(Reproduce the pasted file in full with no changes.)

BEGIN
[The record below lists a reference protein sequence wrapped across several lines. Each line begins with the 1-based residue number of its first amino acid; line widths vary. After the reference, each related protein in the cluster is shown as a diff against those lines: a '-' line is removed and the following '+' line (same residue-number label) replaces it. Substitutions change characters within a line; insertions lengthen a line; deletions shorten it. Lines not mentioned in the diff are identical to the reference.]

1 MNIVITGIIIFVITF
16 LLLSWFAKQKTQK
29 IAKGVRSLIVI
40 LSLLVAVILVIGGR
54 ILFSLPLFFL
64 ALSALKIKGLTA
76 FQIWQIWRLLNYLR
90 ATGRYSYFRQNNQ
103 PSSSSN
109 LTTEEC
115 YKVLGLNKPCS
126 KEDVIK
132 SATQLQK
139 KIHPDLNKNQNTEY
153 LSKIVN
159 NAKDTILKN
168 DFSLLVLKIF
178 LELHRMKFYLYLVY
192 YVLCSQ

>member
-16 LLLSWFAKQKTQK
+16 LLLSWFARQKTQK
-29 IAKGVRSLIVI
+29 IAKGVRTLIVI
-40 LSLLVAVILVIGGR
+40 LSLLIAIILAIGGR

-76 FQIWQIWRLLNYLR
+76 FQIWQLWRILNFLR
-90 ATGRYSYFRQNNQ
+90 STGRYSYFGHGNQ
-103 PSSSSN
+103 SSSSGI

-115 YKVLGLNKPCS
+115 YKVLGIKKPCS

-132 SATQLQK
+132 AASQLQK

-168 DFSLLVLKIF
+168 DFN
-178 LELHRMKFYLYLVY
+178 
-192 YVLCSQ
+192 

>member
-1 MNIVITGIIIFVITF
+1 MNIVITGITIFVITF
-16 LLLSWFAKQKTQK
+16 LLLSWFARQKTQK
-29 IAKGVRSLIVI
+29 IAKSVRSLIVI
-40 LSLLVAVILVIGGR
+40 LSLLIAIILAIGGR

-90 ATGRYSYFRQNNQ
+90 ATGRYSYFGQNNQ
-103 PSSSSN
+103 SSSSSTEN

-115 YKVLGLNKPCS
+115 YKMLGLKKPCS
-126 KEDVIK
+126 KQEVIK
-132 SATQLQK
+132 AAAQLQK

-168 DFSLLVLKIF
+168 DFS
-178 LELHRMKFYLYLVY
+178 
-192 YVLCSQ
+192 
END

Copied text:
[The record below lists a reference protein sequence wrapped across several lines. Each line begins with the 1-based residue number of its first amino acid; line widths vary. After the reference, each related protein in the cluster is shown as a diff against those lines: a '-' line is removed and the following '+' line (same residue-number label) replaces it. Substitutions change characters within a line; insertions lengthen a line; deletions shorten it. Lines not mentioned in the diff are identical to the reference.]

1 MNIVITGIIIFVITF
16 LLLSWFAKQKTQK
29 IAKGVRSLIVI
40 LSLLVAVILVIGGR
54 ILFSLPLFFL
64 ALSALKIKGLTA
76 FQIWQIWRLLNYLR
90 ATGRYSYFRQNNQ
103 PSSSSN
109 LTTEEC
115 YKVLGLNKPCS
126 KEDVIK
132 SATQLQK
139 KIHPDLNKNQNTEY
153 LSKIVN
159 NAKDTILKN
168 DFSLLVLKIF
178 LELHRMKFYLYLVY
192 YVLCSQ

>member
-16 LLLSWFAKQKTQK
+16 LLLSWFARQKTQK
-29 IAKGVRSLIVI
+29 IAKGVRTLIVI
-40 LSLLVAVILVIGGR
+40 LSLLIAIILAIGGR

-76 FQIWQIWRLLNYLR
+76 FQIWQLWRILNFLR
-90 ATGRYSYFRQNNQ
+90 STGRYSYFGHGNQ
-103 PSSSSN
+103 SSSSGI

-115 YKVLGLNKPCS
+115 YKVLGIKKPCS

-132 SATQLQK
+132 AASQLQK

-168 DFSLLVLKIF
+168 DFN
-178 LELHRMKFYLYLVY
+178 
-192 YVLCSQ
+192 

>member
-1 MNIVITGIIIFVITF
+1 MNIVITGITIFVITF
-16 LLLSWFAKQKTQK
+16 LLLSWFARQKTQK
-29 IAKGVRSLIVI
+29 IAKSVRSLIVI
-40 LSLLVAVILVIGGR
+40 LSLLIAIILAIGGR

-90 ATGRYSYFRQNNQ
+90 ATGRYSYFGQNNQ
-103 PSSSSN
+103 SSSSSTEN

-115 YKVLGLNKPCS
+115 YKMLGLKKPCS
-126 KEDVIK
+126 KQEVIK
-132 SATQLQK
+132 AAAQLQK

-168 DFSLLVLKIF
+168 DFS
-178 LELHRMKFYLYLVY
+178 
-192 YVLCSQ
+192 